“When the music went on, the pigs all took a massive shit at the same time,” Osbourne recalls. “Because it was so fucking loud in there. My wife went, ‘Oh, fuck!’ The playback started and they all went pfffffftttt! Sixty pigs shitting! I had a pair of brand-new suede boots on, and I never wore them again. I couldn’t get the fucking smell of pig shit out of them.” It should also be noted that playing to a roomful of pigs was not even Wylde’s first performance with Ozzy to take place in front of a less than traditional audience. His debut gig with Osbourne, just months after he joined the band, happened not in front of an arena full of rabid metal heads but rather at Wormwood Scrubs prison in West London, where they played a short, one-off set for inmates in July 1987.

“People always ask me, ‘Zakk, were you nervous for the first show?’ ” Wylde says. “Put it this way: I was clean shaven, 20 years old, weighed about a buck-fifty. I was the closest thing those guys were gonna see to Farrah Fawcett. So I was just thinking I best not fuck up. Because Ozzy might have left me in that jail.” By the time the No Rest for the Wicked. tour wrapped in August 1989—at a gig before more than 100,000 fans at the Moscow Music and Peace Festival in Russia—Wylde’s place in the band was firmly cemented. From there, the newly minted outfit took some time off before regrouping, once again with Daisley back in the fold, to write and record what would become 1991’s No More Tears. Featuring some of Ozzy’s most beloved songs, including the title track and the power ballad “Mama, I’m Coming Home,” Tears remains a creative and commercial high point for Osbourne in his solo career.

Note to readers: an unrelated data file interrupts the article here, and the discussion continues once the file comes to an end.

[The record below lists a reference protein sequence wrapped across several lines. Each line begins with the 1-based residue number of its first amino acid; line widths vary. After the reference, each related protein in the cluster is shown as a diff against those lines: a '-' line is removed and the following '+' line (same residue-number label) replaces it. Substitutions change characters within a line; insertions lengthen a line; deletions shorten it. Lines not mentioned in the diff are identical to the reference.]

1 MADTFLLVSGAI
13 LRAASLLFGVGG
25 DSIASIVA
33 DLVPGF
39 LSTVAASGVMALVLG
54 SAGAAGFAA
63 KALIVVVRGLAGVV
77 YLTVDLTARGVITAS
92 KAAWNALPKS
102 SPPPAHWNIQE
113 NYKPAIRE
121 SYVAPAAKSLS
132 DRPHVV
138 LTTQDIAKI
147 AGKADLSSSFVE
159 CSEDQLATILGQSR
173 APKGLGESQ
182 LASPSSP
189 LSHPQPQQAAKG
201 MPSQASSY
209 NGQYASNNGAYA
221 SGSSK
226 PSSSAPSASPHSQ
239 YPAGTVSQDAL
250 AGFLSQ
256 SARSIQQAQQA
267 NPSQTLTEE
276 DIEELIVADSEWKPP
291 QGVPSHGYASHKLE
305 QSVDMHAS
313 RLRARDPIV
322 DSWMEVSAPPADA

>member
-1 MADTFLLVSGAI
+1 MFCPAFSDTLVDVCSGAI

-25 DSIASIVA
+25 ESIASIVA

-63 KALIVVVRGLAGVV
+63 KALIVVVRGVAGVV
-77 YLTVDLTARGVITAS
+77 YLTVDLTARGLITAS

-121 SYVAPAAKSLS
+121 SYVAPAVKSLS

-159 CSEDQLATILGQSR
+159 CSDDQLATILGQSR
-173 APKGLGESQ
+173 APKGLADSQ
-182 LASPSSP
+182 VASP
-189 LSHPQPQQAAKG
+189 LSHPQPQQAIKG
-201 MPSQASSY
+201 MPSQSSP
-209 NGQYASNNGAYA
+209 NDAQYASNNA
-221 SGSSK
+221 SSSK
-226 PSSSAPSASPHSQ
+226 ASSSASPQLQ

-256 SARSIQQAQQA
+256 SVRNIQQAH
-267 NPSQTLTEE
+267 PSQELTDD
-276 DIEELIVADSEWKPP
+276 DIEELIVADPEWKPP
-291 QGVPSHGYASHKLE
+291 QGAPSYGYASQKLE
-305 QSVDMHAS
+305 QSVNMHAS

“It’s one of my favorites,” Osbourne says. “And the way I see it, No Rest for the Wicked. was kind of the developing album to get us to No More Tears. Every time I put a new band together, it gets to a certain point where you know each other and you’re sure of each other. After recording and touring together for a few years, Zakk and I were at that point. And everything fell into its right place.”

Wylde went on to record and tour with Ozzy throughout much of the Nineties and early 2000s, with a break during which he was replaced with Joe Holmes. And while he is currently fully devoted to leading his own unit, Black Label Society, and Osbourne is committed to his guitarist Gus G., in 2012 Wylde also joined his former boss as a guest on the Ozzy & Friends European tour. As for the possibility, 25 years after No Rest for the Wicked., of the two recording new music together, both men are open to it.